Okay, so what's wrong with A Charlie Brown Christmas?
The answer, it might surprise you, isn't "nothing".
So let's get this out of the way right off the top. The animation is somewhat clumsy. The voicework is pretty bad in spots. And—horror of horrors—it actually culminates in the recital of a Bible verse. Luke 2: 8-14.
And the thing is, the suits at CBS knew all these problems in 1965. And more. The pace was glacial. There was no laugh track, unlike its successful cartoon contemporary The Flintstones. And instead of traditional Christmas music, the show boasted a jazzy set of tracks by Vince Gueraldi. The one thing the execs didn't seem to object to was the anti-commercialism bent of the main storyline, which was ironic given that the show was originally produced for and sponsored solely by Coca-Cola.
But it's these things that make this Christmas special so…well, special. A laugh track would have been laughable. The kids roles being voiced by real kids—and learned phonetically, too, which caused the odd cadence of certain lines, since the kids didn't really understand what they were saying—has become part of the Peanuts charm. As for the Biblical references, even those among us who might prefer our holiday specials a little more secular get captivated by Linus' scripture. Maybe it's the innocence of his delivery that does it—Linus is a pretty non-judgmental sort of guy. And seriously, the Vince Gueraldi soundtrack? A modern masterpiece of holiday music.
So what's wrong with A Charlie Brown Christmas somehow turned out to be what was right about A Charlie Brown Christmas. Which means that what was right from the beginning has a chance to shine all the more. Throwing snowballs at a tin can on a fence. Skating on a frozen pond and snapping the whip. Lucy performing pop psychology for a nickel. Pig-Pen making a dirty snowman. And Snoopy, the quintessential fool, making fools of them all.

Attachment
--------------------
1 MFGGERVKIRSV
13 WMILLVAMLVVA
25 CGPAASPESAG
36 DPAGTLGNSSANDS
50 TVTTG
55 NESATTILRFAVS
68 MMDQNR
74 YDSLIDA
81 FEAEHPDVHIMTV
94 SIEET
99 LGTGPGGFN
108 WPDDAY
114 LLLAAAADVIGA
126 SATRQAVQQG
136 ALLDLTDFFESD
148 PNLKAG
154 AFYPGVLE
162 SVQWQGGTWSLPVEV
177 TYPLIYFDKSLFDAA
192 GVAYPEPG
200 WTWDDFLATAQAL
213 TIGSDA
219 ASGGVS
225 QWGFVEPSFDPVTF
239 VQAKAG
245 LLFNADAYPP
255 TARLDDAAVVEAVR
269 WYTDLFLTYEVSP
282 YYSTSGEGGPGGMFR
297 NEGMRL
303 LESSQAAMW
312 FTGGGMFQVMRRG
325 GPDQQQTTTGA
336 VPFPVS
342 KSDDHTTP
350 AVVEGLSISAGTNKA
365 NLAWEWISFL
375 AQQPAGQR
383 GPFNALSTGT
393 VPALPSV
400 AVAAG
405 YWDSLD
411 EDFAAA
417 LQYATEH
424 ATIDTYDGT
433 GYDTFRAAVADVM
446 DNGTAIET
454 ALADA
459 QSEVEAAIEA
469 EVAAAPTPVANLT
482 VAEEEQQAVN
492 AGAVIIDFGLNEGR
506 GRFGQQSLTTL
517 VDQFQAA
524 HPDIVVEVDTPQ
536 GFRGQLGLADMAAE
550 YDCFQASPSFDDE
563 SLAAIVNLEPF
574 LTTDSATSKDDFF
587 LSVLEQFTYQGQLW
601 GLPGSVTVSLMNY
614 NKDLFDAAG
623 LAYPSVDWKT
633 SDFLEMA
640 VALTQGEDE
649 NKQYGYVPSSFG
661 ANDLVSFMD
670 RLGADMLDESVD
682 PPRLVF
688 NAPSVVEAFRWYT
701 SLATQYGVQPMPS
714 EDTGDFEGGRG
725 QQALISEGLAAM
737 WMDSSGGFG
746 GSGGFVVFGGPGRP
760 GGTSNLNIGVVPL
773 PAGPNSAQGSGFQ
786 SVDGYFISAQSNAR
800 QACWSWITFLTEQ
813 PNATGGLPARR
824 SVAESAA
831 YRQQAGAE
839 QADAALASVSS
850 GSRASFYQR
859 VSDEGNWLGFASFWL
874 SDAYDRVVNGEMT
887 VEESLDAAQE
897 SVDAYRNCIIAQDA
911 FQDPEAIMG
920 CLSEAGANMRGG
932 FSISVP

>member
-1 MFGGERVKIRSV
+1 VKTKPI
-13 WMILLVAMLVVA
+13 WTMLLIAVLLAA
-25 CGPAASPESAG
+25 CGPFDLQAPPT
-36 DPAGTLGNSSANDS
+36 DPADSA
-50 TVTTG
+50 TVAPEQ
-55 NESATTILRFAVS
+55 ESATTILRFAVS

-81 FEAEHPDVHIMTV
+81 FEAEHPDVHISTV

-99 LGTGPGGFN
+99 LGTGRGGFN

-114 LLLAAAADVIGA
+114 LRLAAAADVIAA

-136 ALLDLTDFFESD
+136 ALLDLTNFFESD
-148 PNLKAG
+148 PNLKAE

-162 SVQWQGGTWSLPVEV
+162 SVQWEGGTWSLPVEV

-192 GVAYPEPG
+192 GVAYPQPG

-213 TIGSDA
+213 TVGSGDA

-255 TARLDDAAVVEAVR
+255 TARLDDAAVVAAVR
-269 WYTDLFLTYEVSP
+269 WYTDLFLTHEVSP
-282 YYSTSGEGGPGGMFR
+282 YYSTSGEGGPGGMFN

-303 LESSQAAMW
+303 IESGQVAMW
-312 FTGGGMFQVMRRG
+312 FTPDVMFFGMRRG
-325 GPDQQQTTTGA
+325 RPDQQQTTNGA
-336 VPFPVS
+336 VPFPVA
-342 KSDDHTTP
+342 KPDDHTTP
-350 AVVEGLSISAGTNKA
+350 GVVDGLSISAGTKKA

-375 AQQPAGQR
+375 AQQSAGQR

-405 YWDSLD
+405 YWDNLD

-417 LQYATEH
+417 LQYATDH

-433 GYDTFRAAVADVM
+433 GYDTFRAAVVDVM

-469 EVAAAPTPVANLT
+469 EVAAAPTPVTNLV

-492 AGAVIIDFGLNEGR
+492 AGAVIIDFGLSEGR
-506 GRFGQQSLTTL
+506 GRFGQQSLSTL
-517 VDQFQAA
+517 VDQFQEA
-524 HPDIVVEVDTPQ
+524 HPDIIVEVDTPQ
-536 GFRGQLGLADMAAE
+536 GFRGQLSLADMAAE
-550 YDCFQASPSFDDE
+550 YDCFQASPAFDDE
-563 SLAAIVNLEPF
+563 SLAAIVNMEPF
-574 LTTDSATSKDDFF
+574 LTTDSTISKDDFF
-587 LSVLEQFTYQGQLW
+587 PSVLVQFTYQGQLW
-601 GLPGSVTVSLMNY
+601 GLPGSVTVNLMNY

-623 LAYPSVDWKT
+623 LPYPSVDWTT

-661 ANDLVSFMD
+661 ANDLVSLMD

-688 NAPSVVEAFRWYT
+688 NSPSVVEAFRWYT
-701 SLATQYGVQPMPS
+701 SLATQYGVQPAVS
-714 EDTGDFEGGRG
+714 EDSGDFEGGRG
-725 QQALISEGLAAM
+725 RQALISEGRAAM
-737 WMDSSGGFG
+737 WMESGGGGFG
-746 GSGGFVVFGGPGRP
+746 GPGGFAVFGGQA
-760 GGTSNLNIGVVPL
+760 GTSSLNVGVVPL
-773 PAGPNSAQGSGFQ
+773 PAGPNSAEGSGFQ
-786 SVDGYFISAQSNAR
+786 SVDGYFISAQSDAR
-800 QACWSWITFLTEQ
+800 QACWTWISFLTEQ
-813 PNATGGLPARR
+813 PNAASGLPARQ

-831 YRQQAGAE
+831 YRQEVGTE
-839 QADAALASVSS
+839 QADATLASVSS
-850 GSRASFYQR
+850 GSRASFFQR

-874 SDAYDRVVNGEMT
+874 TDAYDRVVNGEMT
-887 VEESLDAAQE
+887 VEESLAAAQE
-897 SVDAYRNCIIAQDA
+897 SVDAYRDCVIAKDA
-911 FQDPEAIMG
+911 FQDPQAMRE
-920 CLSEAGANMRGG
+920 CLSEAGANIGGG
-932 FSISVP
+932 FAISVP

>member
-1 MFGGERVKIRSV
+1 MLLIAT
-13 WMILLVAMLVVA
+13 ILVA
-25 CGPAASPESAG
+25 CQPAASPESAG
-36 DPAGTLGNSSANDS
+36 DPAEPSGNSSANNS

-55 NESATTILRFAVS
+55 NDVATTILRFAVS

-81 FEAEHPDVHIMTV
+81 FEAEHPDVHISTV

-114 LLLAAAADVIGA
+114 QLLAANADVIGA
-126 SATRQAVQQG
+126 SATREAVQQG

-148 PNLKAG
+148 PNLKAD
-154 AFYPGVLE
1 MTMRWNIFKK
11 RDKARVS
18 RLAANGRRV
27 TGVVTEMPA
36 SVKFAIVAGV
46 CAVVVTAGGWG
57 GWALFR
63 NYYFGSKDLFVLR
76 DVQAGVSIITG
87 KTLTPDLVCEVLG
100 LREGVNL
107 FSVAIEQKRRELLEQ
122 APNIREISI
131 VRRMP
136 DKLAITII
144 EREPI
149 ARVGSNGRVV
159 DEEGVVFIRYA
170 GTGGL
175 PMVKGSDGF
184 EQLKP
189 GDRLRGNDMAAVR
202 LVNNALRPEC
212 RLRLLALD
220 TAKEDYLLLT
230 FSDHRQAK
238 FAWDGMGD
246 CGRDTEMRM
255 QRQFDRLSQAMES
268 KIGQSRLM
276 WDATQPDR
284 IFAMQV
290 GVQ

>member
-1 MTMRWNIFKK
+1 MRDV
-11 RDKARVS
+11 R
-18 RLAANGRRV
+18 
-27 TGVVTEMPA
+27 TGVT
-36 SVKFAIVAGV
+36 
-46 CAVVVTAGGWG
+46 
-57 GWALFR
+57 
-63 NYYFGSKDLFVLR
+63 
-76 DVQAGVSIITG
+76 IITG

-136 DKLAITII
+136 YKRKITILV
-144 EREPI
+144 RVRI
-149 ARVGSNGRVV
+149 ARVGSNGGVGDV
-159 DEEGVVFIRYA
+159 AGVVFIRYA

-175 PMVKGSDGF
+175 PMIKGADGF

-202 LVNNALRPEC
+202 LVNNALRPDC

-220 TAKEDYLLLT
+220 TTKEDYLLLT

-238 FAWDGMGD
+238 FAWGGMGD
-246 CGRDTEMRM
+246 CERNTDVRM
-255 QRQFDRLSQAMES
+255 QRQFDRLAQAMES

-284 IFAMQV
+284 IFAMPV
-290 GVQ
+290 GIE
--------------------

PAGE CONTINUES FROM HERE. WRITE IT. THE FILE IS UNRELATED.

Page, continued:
How can anyone resist Charlie Brown and his seasonal crisis of faith: "I think there must be something wrong with me, Linus. Christmas is coming, but I don't feel happy. I don't feel the way I'm supposed to feel." This is the genius of Charles Schultz: it's a show with one of the deepest messages that holiday specials could attempt, a starkly religious message, no less, and one that could never get the green light in Hollywood today. And yet, still, it appeals to nearly everyone. The particulars of Peanuts were never the point—it's more about our basic humanity, and the idea that we're all in this together. There's something there that's universal, that extends beyond any King James quote.
And who among us hasn't felt like that scrawny, bent tree? Who hasn't needed someone to nestle us in a blanket, decorate us with a flurry of hands, and proclaim us not such a bad little tree? We all just need a little love, even if we can be blockheads. Is that sentimental? Absolutely. But the joy of A Charlie Brown Christmas is that sentiment isn't just okay—it's the way we're supposed to feel.
Merry Christmas, Charlie Brown. -- Teague Bohlen
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